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Plunket Line's problems entirely predictable

Plunket Line's problems entirely predictable

Sunday 9 Jan 2005

Heather Roy - Press Releases - Health

Young Kiwi mums and dads' worst fears about the Labour Government's merger of Plunket Line into Healthline have been realised, said ACT Health spokesman Heather Roy today.

In November last year the two services effectively became one when Plunket Line was moved into the Healthline call centre premises in Wellington.

Mrs Roy said reports that worried parents were left hanging on the phone over the Christmas and New Year period were entirely predictable.

"When my July 2004 parliamentary questions revealed that Plunket Line was to be absorbed into the Ministry of Health-funded Healthline, I predicted that the Plunket Line service would suffer and would lose its unique identity and independent phone number. Sadly these predictions are coming true.

"At the time of the 1999 election Helen Clark and Annette King launched a petition to fully fund a 24-hour Plunket helpline. They pledged that once in office they would ensure Plunket Line never closed due to lack of funding. Now in office however it appears that parents' needs come second to the desire for state control.

"Labour has sold Plunket Line short - presumably to save money and because of its distaste for independent health services.

"Plunket Line was a popular and respected service for 10 years - invaluable to hundreds of thousands of Kiwi parents who relied heavily on its advice from experienced Plunket nurses. Since the merger parents have been reporting that it is harder now than previously to get through, with some reporting long queues and being cut off.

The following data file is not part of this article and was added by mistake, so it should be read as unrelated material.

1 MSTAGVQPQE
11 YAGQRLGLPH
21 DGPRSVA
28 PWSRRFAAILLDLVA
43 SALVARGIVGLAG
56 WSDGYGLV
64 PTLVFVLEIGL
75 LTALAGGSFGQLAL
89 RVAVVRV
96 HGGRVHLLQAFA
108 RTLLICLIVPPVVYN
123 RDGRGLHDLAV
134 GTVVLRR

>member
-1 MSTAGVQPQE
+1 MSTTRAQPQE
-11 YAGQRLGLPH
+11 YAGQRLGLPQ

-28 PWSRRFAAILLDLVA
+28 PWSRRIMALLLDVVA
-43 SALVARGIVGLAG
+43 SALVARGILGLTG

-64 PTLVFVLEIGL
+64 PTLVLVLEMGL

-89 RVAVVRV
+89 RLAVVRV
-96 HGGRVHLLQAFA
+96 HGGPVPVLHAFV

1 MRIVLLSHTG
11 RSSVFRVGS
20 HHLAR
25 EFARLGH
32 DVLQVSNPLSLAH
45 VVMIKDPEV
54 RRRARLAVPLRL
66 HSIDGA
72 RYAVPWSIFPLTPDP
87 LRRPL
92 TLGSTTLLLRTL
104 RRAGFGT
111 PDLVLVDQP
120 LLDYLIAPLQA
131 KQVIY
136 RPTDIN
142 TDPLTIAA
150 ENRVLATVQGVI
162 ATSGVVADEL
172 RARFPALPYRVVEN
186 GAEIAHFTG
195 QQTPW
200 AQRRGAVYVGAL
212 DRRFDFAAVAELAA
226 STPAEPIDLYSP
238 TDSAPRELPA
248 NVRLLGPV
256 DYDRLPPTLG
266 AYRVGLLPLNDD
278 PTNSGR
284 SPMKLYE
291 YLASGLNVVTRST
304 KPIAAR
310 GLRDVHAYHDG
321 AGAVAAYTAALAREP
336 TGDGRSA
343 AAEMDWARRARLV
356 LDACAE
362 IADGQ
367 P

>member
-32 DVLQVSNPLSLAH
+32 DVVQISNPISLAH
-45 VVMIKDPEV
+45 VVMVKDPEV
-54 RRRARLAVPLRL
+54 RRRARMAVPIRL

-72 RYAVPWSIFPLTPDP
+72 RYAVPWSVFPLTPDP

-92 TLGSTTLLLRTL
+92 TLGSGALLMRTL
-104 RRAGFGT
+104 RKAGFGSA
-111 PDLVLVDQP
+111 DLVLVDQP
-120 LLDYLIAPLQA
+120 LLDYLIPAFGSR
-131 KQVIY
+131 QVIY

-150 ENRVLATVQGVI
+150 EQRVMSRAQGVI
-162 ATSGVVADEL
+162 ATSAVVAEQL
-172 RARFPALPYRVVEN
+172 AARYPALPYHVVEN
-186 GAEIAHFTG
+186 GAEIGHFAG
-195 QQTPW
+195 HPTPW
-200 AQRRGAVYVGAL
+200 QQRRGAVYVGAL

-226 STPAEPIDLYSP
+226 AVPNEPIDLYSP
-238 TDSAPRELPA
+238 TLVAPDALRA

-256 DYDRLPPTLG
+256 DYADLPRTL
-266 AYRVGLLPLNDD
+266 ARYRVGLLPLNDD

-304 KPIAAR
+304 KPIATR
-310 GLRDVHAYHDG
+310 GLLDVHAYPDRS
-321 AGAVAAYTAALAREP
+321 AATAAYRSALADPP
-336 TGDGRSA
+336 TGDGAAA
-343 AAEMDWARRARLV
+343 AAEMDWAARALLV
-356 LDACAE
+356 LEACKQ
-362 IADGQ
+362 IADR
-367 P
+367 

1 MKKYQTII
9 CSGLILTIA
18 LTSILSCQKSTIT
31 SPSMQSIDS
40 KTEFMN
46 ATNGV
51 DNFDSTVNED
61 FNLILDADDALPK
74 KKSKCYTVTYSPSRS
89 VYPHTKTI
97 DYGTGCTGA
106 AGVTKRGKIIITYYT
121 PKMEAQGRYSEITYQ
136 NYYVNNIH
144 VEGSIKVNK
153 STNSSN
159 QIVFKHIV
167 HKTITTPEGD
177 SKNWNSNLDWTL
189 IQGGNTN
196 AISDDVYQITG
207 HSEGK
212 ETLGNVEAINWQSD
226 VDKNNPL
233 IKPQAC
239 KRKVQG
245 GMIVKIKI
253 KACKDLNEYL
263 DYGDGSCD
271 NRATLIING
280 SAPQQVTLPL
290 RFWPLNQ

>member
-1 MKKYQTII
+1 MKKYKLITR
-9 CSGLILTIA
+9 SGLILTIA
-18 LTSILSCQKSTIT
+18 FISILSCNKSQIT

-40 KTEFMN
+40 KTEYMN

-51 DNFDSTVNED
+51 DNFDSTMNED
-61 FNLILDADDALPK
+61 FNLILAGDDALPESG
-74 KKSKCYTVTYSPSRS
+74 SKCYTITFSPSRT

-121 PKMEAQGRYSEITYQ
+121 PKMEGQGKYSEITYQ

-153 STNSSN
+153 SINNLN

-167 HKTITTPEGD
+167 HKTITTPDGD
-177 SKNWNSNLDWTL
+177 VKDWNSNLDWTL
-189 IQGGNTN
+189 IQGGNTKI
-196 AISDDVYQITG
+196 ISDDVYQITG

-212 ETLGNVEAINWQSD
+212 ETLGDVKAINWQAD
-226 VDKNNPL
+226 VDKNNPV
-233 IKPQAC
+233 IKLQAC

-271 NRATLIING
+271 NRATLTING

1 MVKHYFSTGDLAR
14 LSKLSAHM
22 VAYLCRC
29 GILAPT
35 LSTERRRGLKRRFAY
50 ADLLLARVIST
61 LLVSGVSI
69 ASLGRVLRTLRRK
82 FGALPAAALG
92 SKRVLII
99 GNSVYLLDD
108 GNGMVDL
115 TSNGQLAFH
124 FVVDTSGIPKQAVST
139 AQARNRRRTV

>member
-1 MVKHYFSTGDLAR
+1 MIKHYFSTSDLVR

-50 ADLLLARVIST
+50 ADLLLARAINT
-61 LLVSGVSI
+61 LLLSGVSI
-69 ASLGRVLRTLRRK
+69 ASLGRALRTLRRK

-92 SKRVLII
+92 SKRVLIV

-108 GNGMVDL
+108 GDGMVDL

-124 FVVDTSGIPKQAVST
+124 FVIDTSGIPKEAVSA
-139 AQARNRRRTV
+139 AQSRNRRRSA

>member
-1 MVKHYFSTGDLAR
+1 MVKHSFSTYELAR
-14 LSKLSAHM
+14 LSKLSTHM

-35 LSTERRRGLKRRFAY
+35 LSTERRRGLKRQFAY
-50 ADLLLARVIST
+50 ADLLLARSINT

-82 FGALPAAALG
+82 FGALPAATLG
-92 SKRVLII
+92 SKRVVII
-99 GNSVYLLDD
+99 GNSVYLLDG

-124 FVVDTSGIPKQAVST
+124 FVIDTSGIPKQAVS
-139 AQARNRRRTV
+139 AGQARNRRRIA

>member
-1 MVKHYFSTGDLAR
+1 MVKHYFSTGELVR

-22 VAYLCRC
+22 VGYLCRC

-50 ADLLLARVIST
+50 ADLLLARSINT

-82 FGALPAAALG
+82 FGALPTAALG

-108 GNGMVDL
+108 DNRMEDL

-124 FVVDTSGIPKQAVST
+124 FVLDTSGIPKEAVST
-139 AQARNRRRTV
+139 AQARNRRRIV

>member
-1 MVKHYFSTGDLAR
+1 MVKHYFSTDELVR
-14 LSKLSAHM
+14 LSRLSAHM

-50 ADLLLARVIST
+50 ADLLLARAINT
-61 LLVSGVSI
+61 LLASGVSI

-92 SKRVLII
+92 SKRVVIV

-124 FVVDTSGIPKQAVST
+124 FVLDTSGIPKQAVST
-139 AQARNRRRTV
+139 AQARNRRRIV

"Staff shortages have also been reported with some parents questioning whether they are actually even speaking to a Plunket nurse. Last year when I spoke to Healthline staff responsible for incorporating the two services, I was told that if parents called asking for a Plunket nurse they would definitely be transferred to one. If this is not happening Healthline is reneging on its assurance that Plunket Line's unique service would be retained.

"The merger was supposedly to improve the service because Plunket Line was using out-dated technology. However a Plunket manager is now saying that since the merger technical faults have plagued the service with calls lost and blockages experienced regionally over December and the holiday period.

"Plunket Line was receiving $1 million of taxpayer funding and its system could have been upgraded for around another $1 million - allowing this valued independent service to continue. Instead the Government chose to boost Healthline's funding by $2 million and merge the two services."

Mrs Roy said indicators all point to the fact that a unique and trusted family service is in serious danger of extinction, with the Plunket Line number not guaranteed beyond July 2005.

ENDS

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